I IMAGINE many people reading the article by Raphie de Santos suggesting a nationalised oil company for a future independent Scotland will have dismissed the idea from their heads immediately ("Nationalise North Sea oil to secure Scotland's future after a Yes vote", Herald Agenda, January 14).Those of us with longer memories may recall the British National Oil Corporation.

(BNOC). There are some things I can forgive the late Mrs Thatcher for (not many), but right up there with destroying the native mining industry on my personal grudge list is the wanton destruction of BNOC. This was of course steered into existence by Tony Benn, and although the concept had its faults it did exactly what the Norwegians were successful at, and created the basis of a long-term asset management strategy for the country as Statoil is for Norway today.

BNOC was entitled to a share in all new oil licence blocks as a partner, and for some licences was the operator. More significantly perhaps, its very existence attracted a number of seasoned oil industry professionals and other talented individuals who were committed to the concept of a company which existed to make a profit for the country rather than shareholders. Had it been allowed to continue it could have developed into the same kind of worldwide force that Statoil is and would have continued to deliver a profit stream to the long-term benefit of the country, but instead it was the first sacrifice on Mrs Thatcher's altar of privatisation.

The right to a share in new assets was abandoned and became just another, not very good, private oil company (Britoil) which was later acquired by BP.

Is it still possible today? I've been out of the industry for too long now to know, but maybe there are enough who feel strongly about the country's assets to make it work in an independent Scotland. It certainly won't come from Westminster.

Niall Young,

(BNOC/Britoil, 1980-84),


Seaview Terrace, Johnshaven.

YOUR interpretation of the Treasury's assurance to financial markets that it would stand behind debts accumulated by successive Westminster governments' economic mismanagement appeared to imply that Scotland's diversified economy would be regarded as a financial bogeyman by financial markets compared to the banking-focused UK ("SNP in a difficult market place", Herald editorial, January 14).

In fact, analysis of the relative strengths of the Scottish and UK (essentially London) economies shows a number of the conclusions you draw to be somewhat flawed.

You suggest that, were Scotland to adopt a non-sterling currency, the UK Government would be in a stronger bargaining position when apportion­ing its debt. This assertion is dubious, as the impact on the UK trade deficit and the overall debt to GDP ratio of removing the Scottish economy and Scottish oil from the UK balance sheet would leave investors holding rest of the UK (rUK) pound-denominated debt feeling nervous. It is hard to argue that the UK moving from a trade deficit of around 4.4% of GDP to closer to 10% and increasing its debt to GDP ratio to well over 100% puts it in a strong position.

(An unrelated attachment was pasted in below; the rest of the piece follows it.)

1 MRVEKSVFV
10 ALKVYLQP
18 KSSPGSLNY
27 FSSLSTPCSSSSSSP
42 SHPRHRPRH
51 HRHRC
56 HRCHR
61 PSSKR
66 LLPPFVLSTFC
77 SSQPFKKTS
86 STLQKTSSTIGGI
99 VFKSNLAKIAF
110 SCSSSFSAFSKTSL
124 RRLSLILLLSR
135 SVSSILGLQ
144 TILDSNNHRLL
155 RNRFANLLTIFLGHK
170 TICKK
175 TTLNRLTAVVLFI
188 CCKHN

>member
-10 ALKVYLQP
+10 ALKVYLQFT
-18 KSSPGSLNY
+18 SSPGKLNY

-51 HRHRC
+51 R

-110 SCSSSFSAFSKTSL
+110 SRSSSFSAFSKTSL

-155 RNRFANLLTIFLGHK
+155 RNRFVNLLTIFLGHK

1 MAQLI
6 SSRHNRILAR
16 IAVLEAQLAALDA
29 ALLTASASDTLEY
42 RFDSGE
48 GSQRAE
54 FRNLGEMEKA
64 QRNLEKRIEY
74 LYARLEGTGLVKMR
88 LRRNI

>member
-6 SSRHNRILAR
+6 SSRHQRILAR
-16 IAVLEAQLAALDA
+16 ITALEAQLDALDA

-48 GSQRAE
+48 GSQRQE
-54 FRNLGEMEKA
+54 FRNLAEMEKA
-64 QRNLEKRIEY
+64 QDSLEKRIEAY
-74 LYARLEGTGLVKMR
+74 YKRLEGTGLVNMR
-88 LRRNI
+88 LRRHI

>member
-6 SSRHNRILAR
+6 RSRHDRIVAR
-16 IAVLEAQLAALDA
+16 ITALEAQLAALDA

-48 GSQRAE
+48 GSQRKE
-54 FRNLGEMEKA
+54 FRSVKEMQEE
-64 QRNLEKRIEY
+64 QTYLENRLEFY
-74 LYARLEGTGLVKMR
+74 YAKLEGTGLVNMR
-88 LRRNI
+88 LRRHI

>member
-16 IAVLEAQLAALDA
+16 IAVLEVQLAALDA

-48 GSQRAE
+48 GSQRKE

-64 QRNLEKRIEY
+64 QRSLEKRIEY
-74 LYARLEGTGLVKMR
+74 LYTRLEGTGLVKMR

The risk premium of 1.5% that "sources" say lenders would demand of Scotland compared to the UK is equally doubtful. Just last week Ireland, despite all its economic troubles, returned to the international credit markets with a bond yielding less than 3.5% in a sale that was four times oversubscribed. This yield represents a risk premium of around 0.6% over comparable UK government debt. In examining risk premia a more pertinent question to ask of the Treasury might be why the UK has to pay 1.0% and 0.4% more than Germany and France respectively to borrow for the same length of time?

International financial markets are unlikely to be seduced by the hyperbole of big is good and small is bad. The treatment of small Scandinavian countries proves this. What the Treasury statement proved is that it is well aware of the risk to the UK's financial status of its wealthiest subsidiary leaving.

Calum Mackenzie,

4 Mount Tabor Avenue, Perth.

It will be interesting to find out whether the announcement by the Bank of England that it is willing to take upon itself payment to creditors of Scotland's share of the UK national debt following a referendum Yes vote was made at the behest of David Cameron, or whether the Governor of the independent bank did so on his own initiative ("Treasury raises fear of higher mortgages after Yes vote", The Herald, January 14).

Either way, Better Together's immediate assertion that such an arrangement would not be to an independent Scotland's benefit appears ludicrous and may be a sign of panic in the face of all the arguments that independence is better for Scotland than the Union.

This also looks like an early sign of a negotiating approach, something which Mr Cameron strongly asserted he would never allow in advance of the vote. The very appearance of negotiation at this stage represents a boost for the Yes campaign and a distinct weakening of Better Together's stance.

Michael F Troon,

15 Crawford Avenue, Gauldry, Fife.

I AM becoming heartily sick of the Yes campaign's demands for Better Together having to provide detail about its policies in the event of the inevitable No vote ("Sturgeon urges No campaign to answer 50 key policy questions", The Herald, January 14).

Why should it? The UK Govern­ment did not propose, start or encourage the referendum. Nicola Sturgeon seems to forget that if her own party had not started this nonsense we would not be wasting millions in a futile exercise of political vanity. It is only the Yes campaign that still has a myriad of answers to give, answers to crucial questions that are multiplying by the day.

G McKenzie,

19 Allendale, East Kilbride.